Beacon Hill's Environmental Insurance Blog
By Gayle Schumacher, PartnerOne Environmental Underwriter
Biosolid and manure applicators must adhere to a number of guidelines in order to meet government regulations for safely handling, transporting, applying, and cleaning up biosolids and similar waste. Properly hauling and applying this waste product is a very specialized industry, which can be affected by the season, surrounding land and water, and previous treatment of the land. It is crucial that these contractors be insured in the event of a claim.
By Jamie Lewis, Account Manager
As the economy seems to be heading in a positive direction, one particular contractor experienced abnormal revenue growth of 80% over last year. The increase in work brings a higher potential for losses, increasing vehicle and equipment inventory, and the company’s desire to grow their operations in the sector that has proven to be most profitable to them. As Beacon Hill looked at their upcoming renewal at least 30-45 days before expiration, we certainly noticed...
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, Insurance for Contractors
By Dana Lillard, Administrative Assistant - Underwriting Division
Air is something we breathe without thinking. We do it twenty-four hours a day, seven days a week for the span of our lives. Along with the air we breathe, we also take in many hazardous chemicals. These chemicals range from Carbon Monoxide and asbestos to Sulfur Oxides. The amount of polluting chemicals depends on where you live and spend your time; some areas such as large cities have higher densities of certain chemicals (chemicals in smog) while other areas that are less populated have...
By Allison McGreal, Assistant Vice President – Underwriting Division
Generally speaking, the Contractors Pollution Liability (CPL) form provides coverage for your operations performed away from premises you own, rent, lease, or operate. Many contractors may have reason to store hazardous waste or material on their sites. If Site Pollution is a...
It is a misconception that the only people who have pollution exposures are those involved with hazardous substances. Unfortunately, this is not the case. In truth, anybody who works with, or can be held responsible for, the release of a substance into the environment that meets the definition of a “pollutant” in the ISO exclusion has a pollution exposure.
The recycling industry is booming—are these facility owners and operators properly covered against environmental exposures?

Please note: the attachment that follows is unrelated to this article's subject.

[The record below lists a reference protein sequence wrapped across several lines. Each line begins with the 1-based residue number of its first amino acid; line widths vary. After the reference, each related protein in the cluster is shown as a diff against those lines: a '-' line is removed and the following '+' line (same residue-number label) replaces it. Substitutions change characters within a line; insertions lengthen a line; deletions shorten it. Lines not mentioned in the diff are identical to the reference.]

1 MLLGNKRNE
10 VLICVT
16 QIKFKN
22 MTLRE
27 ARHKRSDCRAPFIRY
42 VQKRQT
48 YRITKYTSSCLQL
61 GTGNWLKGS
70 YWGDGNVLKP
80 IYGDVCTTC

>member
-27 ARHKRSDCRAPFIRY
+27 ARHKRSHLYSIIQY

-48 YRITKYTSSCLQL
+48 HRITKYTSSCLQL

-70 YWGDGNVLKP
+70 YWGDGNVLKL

The recycling industry has recently seen tremendous growth due to the green initiative, as well as the recent downturn in the economy. People around the country are taking a sustainable approach to living, using less and recycling the materials that they do use. Rapidly rising food and fuel prices are stretching peoples’ paychecks and motivating them to find new ways to save money. While many of the recyclers are...
By Jamie Lewis, Account Executive
As you review your book of artisan and trade contractors, it is important to keep in mind the potential pollution exposures that your insureds may have. HVAC contractors, plumbers, electricians, painters, and roofing contractors are just a few examples of clients you may have on the books that would not necessarily be considered an “environmental contractor,” but certainly have pollution exposures as a part of their normal scope of services.
Having trouble responding to challenging questions relating to CPL? We have put together some of the most common disputes pertaining to this coverage, and our suggestions for how to handle them.
By Bill Pritchard, President of Beacon Hill Associates
Printed in the June 20, 2011 issue of Insurance Journal
The insurance needs of contractors continue to become more complex as the economy works its way out of the recession. Part of that increased complexity involves a company’s environmental exposures and how it chooses to address them. What was once a small concern has become one of the most important exposures a contractor needs to manage. Contractors are responsible to their clients for the environmental ramifications of their work, and the work of their subcontractors. Properly insuring that exposure is critical.
Contractors who work with hazardous substances on a regular basis, as well as consultants who assess the effects of contaminants, have always required specialized coverage. As the environmental insurance marketplace has expanded, many of these firms have found that coverage is readily available. The challenge, and the opportunity, is...